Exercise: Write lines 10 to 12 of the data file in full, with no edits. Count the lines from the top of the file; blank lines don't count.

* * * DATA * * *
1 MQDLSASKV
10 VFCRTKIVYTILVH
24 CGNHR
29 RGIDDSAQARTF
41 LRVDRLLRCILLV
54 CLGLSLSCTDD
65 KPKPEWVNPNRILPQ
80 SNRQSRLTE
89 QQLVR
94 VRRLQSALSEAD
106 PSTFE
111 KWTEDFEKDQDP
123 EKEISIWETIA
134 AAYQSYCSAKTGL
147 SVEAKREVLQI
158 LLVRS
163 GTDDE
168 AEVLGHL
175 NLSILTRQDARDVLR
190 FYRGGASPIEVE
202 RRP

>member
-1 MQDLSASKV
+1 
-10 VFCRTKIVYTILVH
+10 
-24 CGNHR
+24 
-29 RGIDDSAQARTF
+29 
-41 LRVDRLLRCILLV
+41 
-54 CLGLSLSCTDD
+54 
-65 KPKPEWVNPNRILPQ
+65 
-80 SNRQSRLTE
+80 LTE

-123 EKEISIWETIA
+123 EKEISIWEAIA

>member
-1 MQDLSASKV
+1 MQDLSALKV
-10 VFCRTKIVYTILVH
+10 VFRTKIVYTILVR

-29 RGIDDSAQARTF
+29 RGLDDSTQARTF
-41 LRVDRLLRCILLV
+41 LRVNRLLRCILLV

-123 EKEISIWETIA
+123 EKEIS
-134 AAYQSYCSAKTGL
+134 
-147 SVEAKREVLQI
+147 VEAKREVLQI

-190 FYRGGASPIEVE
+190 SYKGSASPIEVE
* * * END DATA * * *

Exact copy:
94 VRRLQSALSEAD
106 PSTFE
111 KWTEDFEKDQDP